Asthma, the leading chronic disorder in childhood, is the number one cause of pediatric emergency department (ED) visits in young children and is responsible for a substantial impact on healthcare costs.The ED is often the point of contact for low-income children and many families view the ED as their primary source of asthma care. Poor and minority children have the highest asthma morbidity, are the least likely to receive adequate preventive therapy or specialty care and more frequently exposed to environmental triggers than non-poor children. However, prior studies, including our pilot, indicate that childre with frequent asthma ED visits will attend a one-time ED-based follow-up clinic for an asthma """"""""check-up"""""""" and education. The goal of this randomized controlled trial is to test the efficacy of a multifaceted, ED + primary care provider (PCP) and home-based intervention, Asthma Express (AEx), for children with >2 asthma ED visits or 1 hospitalization/year that provides tailored guideline based asthma care. Allergy and cotinine biomarkers, collected during the ED visit, are used to target the home environmental control component of the intervention. The AEx intervention (n=132) will be compared to an attention control (CON) group (n=132) for the specific aims: (1) to reduce asthma morbidity (increase symptom free days and nights) and decrease ED visits and hospitalizations and increase asthma control and caregiver quality of life, (2) to improve the use of appropriate preventive anti-inflammatory medication based on child pharmacy refill records and (3) to compare the economic cost and effects of this intervention. Children aged 3-12 years with >2 asthma ED visits or 1 hospitalization within the past 12 months and a current ED visit for asthma will be recruited from the Johns Hopkins Pediatric-ED and followed for 12 months. Symptom frequency, health care utilization, caregiver quality of life and cotinine measures will be collected at baseline, 6 and 12 months and pharmacy data collected at baseline and 12 months. Data analysis includes initial cross tabulations of health outcomes by group (AEx vs. CON) and multivariate generalized linear regression models to study the effects of the AEx treatment on mean symptom free days/nights, repeat ED visits, hospitalizations and caregiver quality of life scores and anti-inflammatory medication refills. Mean total costs of ED, PCP visits, hospital days and medication costs will be compared between groups (AEx and CON) for the economic analysis. The AEx model is designed to be accessible, guideline-based, easily replicated and incorporated into ED care. If successful, this study will fill critical gaps in the ED transition to preventive care asthma interventional research.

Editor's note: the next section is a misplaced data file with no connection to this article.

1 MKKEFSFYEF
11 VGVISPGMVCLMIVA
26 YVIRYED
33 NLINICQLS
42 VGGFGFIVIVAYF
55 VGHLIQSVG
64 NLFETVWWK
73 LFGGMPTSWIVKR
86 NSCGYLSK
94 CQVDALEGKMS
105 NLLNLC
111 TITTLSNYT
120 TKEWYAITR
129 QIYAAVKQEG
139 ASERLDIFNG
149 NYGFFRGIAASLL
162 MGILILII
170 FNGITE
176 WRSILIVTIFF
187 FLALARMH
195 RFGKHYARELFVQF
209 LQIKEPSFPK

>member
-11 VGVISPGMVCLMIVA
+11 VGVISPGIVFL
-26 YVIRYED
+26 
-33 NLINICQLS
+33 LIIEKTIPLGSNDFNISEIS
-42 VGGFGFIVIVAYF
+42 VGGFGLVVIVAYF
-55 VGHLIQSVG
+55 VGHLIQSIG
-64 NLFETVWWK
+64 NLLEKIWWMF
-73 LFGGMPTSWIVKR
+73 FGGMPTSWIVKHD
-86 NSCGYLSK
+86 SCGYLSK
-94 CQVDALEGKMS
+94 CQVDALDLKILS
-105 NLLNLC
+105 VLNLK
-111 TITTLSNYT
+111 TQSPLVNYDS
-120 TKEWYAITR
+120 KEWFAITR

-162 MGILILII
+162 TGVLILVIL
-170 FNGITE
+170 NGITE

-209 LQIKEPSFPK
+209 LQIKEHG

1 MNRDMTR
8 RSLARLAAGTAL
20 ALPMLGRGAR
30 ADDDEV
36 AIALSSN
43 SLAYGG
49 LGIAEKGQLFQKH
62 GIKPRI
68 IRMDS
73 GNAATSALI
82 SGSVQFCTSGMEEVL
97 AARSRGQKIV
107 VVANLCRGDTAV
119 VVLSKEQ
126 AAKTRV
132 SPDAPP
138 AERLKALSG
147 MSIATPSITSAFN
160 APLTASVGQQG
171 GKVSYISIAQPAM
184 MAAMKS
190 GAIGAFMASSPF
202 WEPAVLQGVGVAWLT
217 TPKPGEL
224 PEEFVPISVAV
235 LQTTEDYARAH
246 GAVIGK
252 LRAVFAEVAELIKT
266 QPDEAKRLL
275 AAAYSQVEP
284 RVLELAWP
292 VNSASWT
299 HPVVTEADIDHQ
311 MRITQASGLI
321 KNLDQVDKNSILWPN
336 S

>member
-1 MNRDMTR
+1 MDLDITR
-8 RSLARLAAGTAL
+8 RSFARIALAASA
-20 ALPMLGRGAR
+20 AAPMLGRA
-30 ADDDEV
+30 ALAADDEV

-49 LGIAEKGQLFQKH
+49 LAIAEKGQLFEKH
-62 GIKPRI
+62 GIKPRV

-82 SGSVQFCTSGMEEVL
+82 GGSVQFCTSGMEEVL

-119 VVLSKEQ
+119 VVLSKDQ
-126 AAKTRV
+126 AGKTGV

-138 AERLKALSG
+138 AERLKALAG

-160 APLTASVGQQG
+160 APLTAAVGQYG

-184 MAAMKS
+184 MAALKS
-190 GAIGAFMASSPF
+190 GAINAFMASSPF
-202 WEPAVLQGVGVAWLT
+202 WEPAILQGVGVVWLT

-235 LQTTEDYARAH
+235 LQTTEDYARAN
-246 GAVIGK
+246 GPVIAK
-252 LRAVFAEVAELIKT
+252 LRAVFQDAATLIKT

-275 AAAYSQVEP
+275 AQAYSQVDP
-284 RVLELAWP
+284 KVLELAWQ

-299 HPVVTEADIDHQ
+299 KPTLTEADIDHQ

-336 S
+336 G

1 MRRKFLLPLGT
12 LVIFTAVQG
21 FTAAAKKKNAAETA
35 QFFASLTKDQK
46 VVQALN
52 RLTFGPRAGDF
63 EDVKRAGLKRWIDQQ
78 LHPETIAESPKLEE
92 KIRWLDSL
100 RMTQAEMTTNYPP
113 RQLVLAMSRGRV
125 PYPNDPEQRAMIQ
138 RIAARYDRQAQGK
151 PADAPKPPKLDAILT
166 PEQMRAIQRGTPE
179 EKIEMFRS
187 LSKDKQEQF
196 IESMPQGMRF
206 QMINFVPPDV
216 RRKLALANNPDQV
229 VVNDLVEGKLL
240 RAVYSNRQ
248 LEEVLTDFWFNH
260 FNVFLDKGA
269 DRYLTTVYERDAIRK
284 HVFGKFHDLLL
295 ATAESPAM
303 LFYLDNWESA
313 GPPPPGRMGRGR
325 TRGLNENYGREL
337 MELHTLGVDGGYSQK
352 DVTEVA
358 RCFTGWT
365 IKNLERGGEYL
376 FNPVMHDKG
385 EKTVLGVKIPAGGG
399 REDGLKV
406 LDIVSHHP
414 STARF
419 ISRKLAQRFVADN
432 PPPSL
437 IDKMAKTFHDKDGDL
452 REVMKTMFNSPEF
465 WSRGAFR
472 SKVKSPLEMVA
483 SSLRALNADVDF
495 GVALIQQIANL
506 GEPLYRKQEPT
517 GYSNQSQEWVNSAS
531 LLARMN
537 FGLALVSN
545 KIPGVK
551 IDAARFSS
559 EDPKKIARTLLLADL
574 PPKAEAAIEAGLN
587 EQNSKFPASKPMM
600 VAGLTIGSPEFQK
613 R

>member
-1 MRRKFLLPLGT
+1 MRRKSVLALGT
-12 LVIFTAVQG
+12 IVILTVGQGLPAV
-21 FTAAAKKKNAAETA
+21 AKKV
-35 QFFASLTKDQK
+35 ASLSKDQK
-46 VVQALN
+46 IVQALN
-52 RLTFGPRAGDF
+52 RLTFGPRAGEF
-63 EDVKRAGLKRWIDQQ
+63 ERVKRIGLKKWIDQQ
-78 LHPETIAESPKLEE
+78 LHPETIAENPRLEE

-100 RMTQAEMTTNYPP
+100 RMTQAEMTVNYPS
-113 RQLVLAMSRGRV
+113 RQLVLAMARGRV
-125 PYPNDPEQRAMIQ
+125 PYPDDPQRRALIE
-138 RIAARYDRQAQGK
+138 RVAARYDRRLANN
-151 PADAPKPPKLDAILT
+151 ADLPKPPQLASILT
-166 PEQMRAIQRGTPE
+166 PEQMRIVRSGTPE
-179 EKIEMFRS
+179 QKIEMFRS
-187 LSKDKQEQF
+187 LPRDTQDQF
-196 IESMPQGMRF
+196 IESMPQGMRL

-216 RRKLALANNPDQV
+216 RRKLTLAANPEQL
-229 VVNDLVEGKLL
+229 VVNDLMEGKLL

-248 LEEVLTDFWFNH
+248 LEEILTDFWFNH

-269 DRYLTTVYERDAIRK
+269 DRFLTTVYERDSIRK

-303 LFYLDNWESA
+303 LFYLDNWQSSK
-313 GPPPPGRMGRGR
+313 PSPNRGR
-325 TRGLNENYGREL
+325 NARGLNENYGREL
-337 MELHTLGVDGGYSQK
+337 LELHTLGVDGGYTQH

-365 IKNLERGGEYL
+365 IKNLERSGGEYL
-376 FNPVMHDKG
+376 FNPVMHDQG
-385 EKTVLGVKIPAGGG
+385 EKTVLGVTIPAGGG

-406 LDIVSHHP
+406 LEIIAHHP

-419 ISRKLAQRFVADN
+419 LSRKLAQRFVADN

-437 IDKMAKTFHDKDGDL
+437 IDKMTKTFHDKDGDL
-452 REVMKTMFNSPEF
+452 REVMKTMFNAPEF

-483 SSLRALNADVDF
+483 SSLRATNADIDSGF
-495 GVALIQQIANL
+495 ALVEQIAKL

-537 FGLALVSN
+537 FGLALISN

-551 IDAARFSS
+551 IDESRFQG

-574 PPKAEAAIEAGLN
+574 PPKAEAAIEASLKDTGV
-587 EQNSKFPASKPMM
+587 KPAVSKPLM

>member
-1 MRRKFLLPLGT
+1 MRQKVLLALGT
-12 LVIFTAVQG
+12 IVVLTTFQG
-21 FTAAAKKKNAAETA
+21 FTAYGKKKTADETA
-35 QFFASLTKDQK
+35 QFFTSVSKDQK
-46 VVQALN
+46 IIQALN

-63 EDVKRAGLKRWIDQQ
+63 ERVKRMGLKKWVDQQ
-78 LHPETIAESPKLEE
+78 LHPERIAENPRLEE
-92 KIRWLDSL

Public Health Relevance

Asthma is the number one cause of pediatric emergency department (ED) visits in young minority children and is responsible for high healthcare costs.The ED is often the point of contact for many inner city children and many families view the ED as the child's primary source of asthma care. This study plans to test a new model of asthma care, Asthma Express (AEx), that includes a follow-up asthma visit in the ED for an asthma check-up, asthma education, a prescription for preventive asthma medications, an appointment for the child to see their pediatric provider and a home visit to assist families with environmental control methods to prevent asthma symptoms.

National Institute of Health (NIH)
National Institute of Nursing Research (NINR)
Research Project (R01)
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Special Emphasis Panel (ZRG1-NRCS-B (08))
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Huss, Karen
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Johns Hopkins University
Schools of Medicine
United States
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Butz, Arlene M; Bellin, Melissa; Tsoukleris, Mona et al. (2018) Very Poorly Controlled Asthma in Urban Minority Children: Lessons Learned. J Allergy Clin Immunol Pract 6:844-852
Bellin, Melissa H; Newsome, Angelica; Lewis-Land, Cassie et al. (2018) Improving Care of Inner-City Children with Poorly Controlled Asthma: What Mothers Want You to Know. J Pediatr Health Care 32:387-398
Margolis, Rachel; Bellin, Melissa H; Sacco, Paul et al. (2018) Evaluation of MOS social support in low-income caregivers of African American children with poorly controlled asthma. J Asthma :1-8
DePriest, Kelli; Butz, Arlene (2017) Neighborhood-Level Factors Related to Asthma in Children Living in Urban Areas. J Sch Nurs 33:8-17
Bellin, Melissa H; Land, Cassie; Newsome, Angelica et al. (2017) Caregiver perception of asthma management of children in the context of poverty. J Asthma 54:162-172
Bellin, Melissa H; Newsome, Angelica; Land, Cassie et al. (2017) Asthma Home Management in the Inner-City: What can the Children Teach us? J Pediatr Health Care 31:362-371
Butz, Arlene; Morphew, Tricia; Lewis-Land, Cassia et al. (2017) Factors associated with poor controller medication use in children with high asthma emergency department use. Ann Allergy Asthma Immunol 118:419-426
Mudd, Shawna S; Ogborn, C Jean; Bollinger, Mary Elizabeth et al. (2016) Parental decision making associated with pediatric emergency department use for asthma. Ann Allergy Asthma Immunol 117:490-494
Butz, Arlene; Bellin, Melissa H; Bollinger, Mary Elizabeth et al. (2016) Salivary cotinine measurement for all children with persistent asthma: spit matters. Ann Allergy Asthma Immunol 116:463-5
Butz, Arlene M; Ogborn, Jean; Mudd, Shawna et al. (2015) Factors associated with high short-acting ?2-agonist use in urban children with asthma. Ann Allergy Asthma Immunol 114:385-92

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